One thing to know: you will not just breeze into the attraction. You still have to wait for your particular group to start. Also, you might have to walk to one of the skip-the-line offices to actually make your purchase if you’re doing it on the street. Since salesmen are crawling the city, they aren’t necessarily standing five feet from the entrance to one. So: you might be walking, and you’ll still have a (shorter) wait time to get in. The line to the Vatican really did stretch around a corner. Over 20,000 people a day visit the Vatican! The Sistene Chapel is a known area where pickpocketers take advantage of all the people cramped together, so be on guard with your personal belongings!
Half days, if traveling with a kid
I arrived in Rome with ambitious plans to see a lot of the city in the nearly four days we would be staying. The plan didn’t happen. Instead of pounding the pavement all day, we stopped in early afternoon, headed back to the hotel, and hit the pool. My daughter looked forward to it, then spent several hours further wearing herself out while I relaxed and rehydrated.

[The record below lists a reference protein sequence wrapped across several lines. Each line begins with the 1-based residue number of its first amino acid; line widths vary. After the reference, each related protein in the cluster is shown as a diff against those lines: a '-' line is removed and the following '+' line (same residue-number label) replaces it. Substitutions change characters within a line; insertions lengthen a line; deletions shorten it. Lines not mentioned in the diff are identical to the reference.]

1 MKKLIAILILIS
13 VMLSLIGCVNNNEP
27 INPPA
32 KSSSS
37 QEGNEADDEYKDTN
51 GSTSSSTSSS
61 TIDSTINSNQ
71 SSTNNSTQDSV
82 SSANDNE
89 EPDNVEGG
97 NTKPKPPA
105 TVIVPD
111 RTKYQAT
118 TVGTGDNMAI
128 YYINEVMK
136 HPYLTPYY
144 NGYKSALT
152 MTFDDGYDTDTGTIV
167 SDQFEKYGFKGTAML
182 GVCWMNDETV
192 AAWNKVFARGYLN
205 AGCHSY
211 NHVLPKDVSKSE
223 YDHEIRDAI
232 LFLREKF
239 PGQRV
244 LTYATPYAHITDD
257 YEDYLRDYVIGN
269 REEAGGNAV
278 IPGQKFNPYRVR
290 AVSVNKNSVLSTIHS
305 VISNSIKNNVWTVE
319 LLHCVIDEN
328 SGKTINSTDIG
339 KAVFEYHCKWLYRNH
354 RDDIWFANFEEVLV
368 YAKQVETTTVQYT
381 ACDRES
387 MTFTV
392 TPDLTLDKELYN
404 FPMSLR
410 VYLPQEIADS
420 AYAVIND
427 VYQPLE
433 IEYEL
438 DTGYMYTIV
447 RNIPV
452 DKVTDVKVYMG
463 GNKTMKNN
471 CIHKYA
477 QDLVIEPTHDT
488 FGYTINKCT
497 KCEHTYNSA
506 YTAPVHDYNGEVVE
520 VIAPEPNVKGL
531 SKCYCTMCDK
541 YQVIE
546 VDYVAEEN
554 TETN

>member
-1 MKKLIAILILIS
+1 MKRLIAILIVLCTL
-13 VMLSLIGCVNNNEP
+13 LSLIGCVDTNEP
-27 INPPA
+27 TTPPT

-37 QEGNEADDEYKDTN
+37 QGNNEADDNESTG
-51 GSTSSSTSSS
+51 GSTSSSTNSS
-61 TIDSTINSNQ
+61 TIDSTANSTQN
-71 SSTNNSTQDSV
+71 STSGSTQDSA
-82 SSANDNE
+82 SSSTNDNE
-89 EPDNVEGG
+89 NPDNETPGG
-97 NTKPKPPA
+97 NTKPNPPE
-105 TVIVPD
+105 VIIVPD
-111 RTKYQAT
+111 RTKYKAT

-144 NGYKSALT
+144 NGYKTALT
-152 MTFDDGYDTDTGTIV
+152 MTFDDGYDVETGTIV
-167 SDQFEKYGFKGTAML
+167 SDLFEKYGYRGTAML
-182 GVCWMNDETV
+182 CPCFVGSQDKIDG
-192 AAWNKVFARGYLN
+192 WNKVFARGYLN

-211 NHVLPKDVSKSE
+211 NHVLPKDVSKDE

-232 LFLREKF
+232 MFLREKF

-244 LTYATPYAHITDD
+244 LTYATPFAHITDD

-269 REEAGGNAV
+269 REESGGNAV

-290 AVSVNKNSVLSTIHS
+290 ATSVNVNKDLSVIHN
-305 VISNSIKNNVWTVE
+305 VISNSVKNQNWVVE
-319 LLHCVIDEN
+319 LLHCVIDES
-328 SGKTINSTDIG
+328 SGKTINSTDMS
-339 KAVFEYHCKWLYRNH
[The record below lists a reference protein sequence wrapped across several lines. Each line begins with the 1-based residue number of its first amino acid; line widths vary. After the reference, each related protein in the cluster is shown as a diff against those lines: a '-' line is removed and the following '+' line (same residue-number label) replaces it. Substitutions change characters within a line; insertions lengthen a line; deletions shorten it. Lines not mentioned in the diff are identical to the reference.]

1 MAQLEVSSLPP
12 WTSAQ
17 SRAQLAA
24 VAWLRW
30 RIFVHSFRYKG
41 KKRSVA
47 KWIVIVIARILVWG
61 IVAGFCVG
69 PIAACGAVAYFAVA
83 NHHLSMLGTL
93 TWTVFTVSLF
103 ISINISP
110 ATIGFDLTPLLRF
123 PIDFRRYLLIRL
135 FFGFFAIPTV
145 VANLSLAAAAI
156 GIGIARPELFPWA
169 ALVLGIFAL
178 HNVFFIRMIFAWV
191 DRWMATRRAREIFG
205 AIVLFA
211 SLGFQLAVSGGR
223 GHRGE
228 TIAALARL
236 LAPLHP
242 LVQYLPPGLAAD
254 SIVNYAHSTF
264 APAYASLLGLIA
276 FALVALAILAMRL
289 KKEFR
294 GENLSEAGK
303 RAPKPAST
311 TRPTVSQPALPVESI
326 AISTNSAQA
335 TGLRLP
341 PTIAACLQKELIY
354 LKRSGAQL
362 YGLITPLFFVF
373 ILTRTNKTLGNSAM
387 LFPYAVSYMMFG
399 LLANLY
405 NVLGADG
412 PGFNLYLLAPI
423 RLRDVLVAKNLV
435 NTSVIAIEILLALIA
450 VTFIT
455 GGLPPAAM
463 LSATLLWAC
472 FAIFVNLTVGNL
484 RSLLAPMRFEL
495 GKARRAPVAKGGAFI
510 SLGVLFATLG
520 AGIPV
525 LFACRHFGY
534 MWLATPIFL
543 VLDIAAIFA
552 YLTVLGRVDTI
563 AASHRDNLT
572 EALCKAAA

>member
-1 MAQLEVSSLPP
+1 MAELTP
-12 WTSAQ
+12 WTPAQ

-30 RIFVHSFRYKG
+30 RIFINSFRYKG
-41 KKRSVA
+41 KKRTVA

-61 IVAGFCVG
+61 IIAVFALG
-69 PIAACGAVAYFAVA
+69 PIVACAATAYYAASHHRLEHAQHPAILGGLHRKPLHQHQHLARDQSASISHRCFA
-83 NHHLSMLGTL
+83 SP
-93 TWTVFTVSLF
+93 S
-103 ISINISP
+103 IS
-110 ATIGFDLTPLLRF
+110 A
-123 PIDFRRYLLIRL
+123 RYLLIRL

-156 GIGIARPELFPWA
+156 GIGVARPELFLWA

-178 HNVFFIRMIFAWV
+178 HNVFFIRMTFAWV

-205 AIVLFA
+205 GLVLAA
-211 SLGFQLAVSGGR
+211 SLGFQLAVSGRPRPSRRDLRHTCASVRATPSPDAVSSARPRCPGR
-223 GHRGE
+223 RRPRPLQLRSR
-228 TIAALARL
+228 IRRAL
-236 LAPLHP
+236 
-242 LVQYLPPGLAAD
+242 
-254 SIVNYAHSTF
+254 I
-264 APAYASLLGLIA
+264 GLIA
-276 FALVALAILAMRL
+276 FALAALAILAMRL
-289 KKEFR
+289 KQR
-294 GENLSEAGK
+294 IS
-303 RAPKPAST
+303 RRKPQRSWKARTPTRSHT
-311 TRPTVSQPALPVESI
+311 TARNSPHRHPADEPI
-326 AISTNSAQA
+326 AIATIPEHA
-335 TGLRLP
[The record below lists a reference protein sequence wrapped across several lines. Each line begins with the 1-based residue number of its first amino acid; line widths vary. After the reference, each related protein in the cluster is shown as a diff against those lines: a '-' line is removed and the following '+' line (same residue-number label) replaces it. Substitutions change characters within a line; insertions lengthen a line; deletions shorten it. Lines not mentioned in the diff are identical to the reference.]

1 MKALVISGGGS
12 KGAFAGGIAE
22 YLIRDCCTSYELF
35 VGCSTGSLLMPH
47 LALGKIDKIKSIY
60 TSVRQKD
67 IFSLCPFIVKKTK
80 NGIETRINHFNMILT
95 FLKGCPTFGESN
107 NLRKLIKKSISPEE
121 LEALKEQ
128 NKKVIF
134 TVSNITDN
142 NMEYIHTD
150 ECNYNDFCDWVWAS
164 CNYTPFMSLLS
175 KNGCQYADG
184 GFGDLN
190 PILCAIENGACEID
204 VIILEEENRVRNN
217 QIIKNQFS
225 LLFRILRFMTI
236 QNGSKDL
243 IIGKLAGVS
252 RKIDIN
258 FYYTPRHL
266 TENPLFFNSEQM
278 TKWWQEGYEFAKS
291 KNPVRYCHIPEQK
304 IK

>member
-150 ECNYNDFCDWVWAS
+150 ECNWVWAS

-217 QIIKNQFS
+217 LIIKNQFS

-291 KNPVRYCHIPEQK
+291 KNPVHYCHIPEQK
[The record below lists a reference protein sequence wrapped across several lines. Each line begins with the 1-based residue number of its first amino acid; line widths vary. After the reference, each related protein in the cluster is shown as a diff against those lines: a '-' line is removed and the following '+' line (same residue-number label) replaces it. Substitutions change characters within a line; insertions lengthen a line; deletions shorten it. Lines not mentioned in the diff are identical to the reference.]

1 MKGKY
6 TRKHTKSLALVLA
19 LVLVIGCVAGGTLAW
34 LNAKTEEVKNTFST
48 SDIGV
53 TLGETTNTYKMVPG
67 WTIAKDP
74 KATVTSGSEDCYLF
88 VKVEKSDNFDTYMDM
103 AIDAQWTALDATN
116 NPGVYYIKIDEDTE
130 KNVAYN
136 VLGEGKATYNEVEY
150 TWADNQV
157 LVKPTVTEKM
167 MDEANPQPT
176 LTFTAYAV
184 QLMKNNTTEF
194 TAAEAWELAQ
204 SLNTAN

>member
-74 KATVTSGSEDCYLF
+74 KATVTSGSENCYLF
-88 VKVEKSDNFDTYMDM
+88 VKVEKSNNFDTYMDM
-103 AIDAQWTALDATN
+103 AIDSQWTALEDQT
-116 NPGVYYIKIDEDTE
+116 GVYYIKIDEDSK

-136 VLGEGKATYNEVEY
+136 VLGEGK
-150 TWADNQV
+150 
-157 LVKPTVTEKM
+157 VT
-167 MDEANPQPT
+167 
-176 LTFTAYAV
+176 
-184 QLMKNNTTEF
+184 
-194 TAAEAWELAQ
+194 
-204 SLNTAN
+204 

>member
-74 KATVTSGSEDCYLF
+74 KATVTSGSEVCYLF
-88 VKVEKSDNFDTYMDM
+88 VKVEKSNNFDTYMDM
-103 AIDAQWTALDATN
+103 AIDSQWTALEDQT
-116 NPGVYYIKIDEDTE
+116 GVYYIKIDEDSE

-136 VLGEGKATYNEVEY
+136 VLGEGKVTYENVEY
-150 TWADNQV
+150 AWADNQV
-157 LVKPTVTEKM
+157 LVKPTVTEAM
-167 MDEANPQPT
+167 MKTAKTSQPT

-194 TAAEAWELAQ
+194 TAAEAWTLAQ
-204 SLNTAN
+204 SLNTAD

Visit San Pietro in Vincoli
Another way to see something wonderful without paying a dime: visit this chapel that houses Michaelangelo’s Moses statue. It’s up just a few stairs from the large street Via Cavour. No lines. No tickets. Just you and a statue from Michaelangelo himself.
Carry a backpack
Bottles of water, snacks and leftovers from lunch, napkins, somewhere to put the layers of clothing that get peeled off over the course of the day, brochures, souvenirs, maps, and a scarf for the Vatican if you’re not wearing sleeves…the uses are endless. And definitely carry snacks, particularly if you’re going to be waiting in lines and dragging the kids through tours.
See the Vatican